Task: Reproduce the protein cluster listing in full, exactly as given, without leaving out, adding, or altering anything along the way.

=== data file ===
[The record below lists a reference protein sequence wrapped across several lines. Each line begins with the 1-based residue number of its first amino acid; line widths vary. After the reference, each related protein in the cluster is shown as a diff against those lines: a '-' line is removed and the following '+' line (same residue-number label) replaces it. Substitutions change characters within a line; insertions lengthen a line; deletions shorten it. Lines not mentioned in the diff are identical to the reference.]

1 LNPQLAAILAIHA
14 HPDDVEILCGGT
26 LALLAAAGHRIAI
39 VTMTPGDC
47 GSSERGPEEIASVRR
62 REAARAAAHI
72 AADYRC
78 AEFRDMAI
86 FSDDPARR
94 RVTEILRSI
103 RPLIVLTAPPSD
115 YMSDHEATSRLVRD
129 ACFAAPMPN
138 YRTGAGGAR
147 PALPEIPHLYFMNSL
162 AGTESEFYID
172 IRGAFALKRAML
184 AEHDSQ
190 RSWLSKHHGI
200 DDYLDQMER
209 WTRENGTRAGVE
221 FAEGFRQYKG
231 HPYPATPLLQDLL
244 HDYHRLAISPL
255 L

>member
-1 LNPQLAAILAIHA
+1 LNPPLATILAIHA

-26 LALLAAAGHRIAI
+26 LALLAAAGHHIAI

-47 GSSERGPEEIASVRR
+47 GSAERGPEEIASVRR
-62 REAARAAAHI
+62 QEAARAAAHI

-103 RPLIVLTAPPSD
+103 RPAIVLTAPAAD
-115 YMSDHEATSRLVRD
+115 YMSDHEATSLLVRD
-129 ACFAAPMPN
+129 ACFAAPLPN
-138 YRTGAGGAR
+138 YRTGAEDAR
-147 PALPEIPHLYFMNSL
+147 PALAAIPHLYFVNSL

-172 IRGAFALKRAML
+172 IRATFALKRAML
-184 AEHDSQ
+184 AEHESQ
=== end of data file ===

[The record below lists a reference protein sequence wrapped across several lines. Each line begins with the 1-based residue number of its first amino acid; line widths vary. After the reference, each related protein in the cluster is shown as a diff against those lines: a '-' line is removed and the following '+' line (same residue-number label) replaces it. Substitutions change characters within a line; insertions lengthen a line; deletions shorten it. Lines not mentioned in the diff are identical to the reference.]

1 LNPQLAAILAIHA
14 HPDDVEILCGGT
26 LALLAAAGHRIAI
39 VTMTPGDC
47 GSSERGPEEIASVRR
62 REAARAAAHI
72 AADYRC
78 AEFRDMAI
86 FSDDPARR
94 RVTEILRSI
103 RPLIVLTAPPSD
115 YMSDHEATSRLVRD
129 ACFAAPMPN
138 YRTGAGGAR
147 PALPEIPHLYFMNSL
162 AGTESEFYID
172 IRGAFALKRAML
184 AEHDSQ
190 RSWLSKHHGI
200 DDYLDQMER
209 WTRENGTRAGVE
221 FAEGFRQYKG
231 HPYPATPLLQDLL
244 HDYHRLAISPL
255 L

>member
-1 LNPQLAAILAIHA
+1 LNPPLATILAIHA

-26 LALLAAAGHRIAI
+26 LALLAAAGHHIAI

-47 GSSERGPEEIASVRR
+47 GSAERGPEEIASVRR
-62 REAARAAAHI
+62 QEAARAAAHI

-103 RPLIVLTAPPSD
+103 RPAIVLTAPAAD
-115 YMSDHEATSRLVRD
+115 YMSDHEATSLLVRD
-129 ACFAAPMPN
+129 ACFAAPLPN
-138 YRTGAGGAR
+138 YRTGAEDAR
-147 PALPEIPHLYFMNSL
+147 PALAAIPHLYFVNSL

-172 IRGAFALKRAML
+172 IRATFALKRAML
-184 AEHDSQ
+184 AEHESQ